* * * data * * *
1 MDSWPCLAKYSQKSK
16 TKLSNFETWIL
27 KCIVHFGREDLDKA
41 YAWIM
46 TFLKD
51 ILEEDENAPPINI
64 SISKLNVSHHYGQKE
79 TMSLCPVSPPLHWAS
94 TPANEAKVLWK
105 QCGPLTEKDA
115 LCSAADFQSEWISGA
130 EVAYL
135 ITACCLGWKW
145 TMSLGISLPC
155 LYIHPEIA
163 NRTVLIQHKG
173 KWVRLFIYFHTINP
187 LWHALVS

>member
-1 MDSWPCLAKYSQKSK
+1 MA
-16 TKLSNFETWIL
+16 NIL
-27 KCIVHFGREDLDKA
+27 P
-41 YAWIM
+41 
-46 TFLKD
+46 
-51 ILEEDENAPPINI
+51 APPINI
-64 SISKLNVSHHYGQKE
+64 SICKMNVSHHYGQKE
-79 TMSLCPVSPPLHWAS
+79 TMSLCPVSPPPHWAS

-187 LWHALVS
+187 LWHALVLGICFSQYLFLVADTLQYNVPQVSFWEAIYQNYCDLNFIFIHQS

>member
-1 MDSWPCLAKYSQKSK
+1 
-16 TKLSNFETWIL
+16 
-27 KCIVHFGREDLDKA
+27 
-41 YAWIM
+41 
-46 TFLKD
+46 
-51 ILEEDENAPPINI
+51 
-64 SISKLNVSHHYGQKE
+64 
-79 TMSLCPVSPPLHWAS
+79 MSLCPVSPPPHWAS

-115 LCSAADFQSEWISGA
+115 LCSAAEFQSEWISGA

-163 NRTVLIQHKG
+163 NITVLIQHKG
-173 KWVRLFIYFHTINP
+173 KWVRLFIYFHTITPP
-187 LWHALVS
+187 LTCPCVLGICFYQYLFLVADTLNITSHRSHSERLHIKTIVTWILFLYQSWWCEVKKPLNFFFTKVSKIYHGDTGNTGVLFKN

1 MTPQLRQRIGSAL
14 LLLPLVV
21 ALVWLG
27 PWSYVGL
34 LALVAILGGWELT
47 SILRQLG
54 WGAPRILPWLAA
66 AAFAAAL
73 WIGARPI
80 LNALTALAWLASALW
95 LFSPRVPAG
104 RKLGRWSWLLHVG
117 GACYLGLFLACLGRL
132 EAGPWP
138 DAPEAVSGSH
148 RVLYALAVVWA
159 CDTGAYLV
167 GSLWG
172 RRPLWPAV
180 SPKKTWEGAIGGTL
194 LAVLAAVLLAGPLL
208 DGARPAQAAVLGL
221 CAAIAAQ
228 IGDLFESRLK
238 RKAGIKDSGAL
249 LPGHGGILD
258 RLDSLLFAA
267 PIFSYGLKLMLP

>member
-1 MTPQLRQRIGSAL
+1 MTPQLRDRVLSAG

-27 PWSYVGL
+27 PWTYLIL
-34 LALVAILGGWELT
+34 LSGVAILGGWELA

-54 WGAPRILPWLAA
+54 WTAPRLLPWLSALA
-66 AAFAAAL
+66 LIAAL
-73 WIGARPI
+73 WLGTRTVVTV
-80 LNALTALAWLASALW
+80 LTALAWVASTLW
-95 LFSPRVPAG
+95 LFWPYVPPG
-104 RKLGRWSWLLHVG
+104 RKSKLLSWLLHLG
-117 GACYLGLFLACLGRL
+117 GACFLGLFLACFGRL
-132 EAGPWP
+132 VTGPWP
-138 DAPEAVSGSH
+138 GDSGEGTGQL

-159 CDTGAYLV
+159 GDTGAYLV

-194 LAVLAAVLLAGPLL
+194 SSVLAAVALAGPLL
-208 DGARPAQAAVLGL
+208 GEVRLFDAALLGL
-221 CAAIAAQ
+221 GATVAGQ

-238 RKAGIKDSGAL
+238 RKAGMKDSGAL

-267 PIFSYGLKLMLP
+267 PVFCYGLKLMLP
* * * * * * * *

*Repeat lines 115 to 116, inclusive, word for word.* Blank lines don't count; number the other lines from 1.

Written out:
+138 GDSGEGTGQL

-159 CDTGAYLV